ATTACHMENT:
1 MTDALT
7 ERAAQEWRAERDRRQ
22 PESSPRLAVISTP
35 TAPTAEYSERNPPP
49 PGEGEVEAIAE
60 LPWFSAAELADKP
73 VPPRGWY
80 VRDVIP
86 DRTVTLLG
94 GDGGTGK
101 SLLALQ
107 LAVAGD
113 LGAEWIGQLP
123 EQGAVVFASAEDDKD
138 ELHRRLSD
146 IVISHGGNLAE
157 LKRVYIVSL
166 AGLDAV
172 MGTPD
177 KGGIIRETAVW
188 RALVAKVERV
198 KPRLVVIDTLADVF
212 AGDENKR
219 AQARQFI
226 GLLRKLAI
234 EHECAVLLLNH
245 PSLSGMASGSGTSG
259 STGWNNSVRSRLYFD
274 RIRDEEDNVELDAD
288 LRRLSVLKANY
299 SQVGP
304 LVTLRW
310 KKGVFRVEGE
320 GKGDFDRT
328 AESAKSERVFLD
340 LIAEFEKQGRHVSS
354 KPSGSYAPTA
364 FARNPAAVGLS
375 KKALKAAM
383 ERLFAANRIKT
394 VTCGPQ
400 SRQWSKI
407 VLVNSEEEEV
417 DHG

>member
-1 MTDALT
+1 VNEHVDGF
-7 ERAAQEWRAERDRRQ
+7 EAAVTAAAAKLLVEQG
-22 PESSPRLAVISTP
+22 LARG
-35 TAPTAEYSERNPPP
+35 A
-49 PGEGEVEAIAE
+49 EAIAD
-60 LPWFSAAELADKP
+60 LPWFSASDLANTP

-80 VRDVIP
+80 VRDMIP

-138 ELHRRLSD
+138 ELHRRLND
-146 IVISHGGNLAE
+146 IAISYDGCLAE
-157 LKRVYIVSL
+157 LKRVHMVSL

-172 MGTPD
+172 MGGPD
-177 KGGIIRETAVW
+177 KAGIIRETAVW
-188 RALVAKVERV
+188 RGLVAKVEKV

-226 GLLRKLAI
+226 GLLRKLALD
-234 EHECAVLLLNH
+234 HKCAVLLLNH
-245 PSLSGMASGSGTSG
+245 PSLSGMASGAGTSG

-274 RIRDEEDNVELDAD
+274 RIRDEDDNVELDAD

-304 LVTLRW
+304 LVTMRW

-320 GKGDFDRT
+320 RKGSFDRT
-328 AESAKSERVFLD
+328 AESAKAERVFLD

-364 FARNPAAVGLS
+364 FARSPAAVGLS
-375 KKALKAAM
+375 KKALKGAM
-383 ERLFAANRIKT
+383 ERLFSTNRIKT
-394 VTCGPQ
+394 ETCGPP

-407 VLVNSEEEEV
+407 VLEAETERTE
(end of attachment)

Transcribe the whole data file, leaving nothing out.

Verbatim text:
1 MTDALT
7 ERAAQEWRAERDRRQ
22 PESSPRLAVISTP
35 TAPTAEYSERNPPP
49 PGEGEVEAIAE
60 LPWFSAAELADKP
73 VPPRGWY
80 VRDVIP
86 DRTVTLLG
94 GDGGTGK
101 SLLALQ
107 LAVAGD
113 LGAEWIGQLP
123 EQGAVVFASAEDDKD
138 ELHRRLSD
146 IVISHGGNLAE
157 LKRVYIVSL
166 AGLDAV
172 MGTPD
177 KGGIIRETAVW
188 RALVAKVERV
198 KPRLVVIDTLADVF
212 AGDENKR
219 AQARQFI
226 GLLRKLAI
234 EHECAVLLLNH
245 PSLSGMASGSGTSG
259 STGWNNSVRSRLYFD
274 RIRDEEDNVELDAD
288 LRRLSVLKANY
299 SQVGP
304 LVTLRW
310 KKGVFRVEGE
320 GKGDFDRT
328 AESAKSERVFLD
340 LIAEFEKQGRHVSS
354 KPSGSYAPTA
364 FARNPAAVGLS
375 KKALKAAM
383 ERLFAANRIKT
394 VTCGPQ
400 SRQWSKI
407 VLVNSEEEEV
417 DHG

>member
-1 MTDALT
+1 VNEHVDGF
-7 ERAAQEWRAERDRRQ
+7 EAAVTAAAAKLLVEQG
-22 PESSPRLAVISTP
+22 LARG
-35 TAPTAEYSERNPPP
+35 A
-49 PGEGEVEAIAE
+49 EAIAD
-60 LPWFSAAELADKP
+60 LPWFSASDLANTP

-80 VRDVIP
+80 VRDMIP

-138 ELHRRLSD
+138 ELHRRLND
-146 IVISHGGNLAE
+146 IAISYDGCLAE
-157 LKRVYIVSL
+157 LKRVHMVSL

-172 MGTPD
+172 MGGPD
-177 KGGIIRETAVW
+177 KAGIIRETAVW
-188 RALVAKVERV
+188 RGLVAKVEKV

-226 GLLRKLAI
+226 GLLRKLALD
-234 EHECAVLLLNH
+234 HKCAVLLLNH
-245 PSLSGMASGSGTSG
+245 PSLSGMASGAGTSG

-274 RIRDEEDNVELDAD
+274 RIRDEDDNVELDAD

-304 LVTLRW
+304 LVTMRW

-320 GKGDFDRT
+320 RKGSFDRT
-328 AESAKSERVFLD
+328 AESAKAERVFLD

-364 FARNPAAVGLS
+364 FARSPAAVGLS
-375 KKALKAAM
+375 KKALKGAM
-383 ERLFAANRIKT
+383 ERLFSTNRIKT
-394 VTCGPQ
+394 ETCGPP

-407 VLVNSEEEEV
+407 VLEAETERTE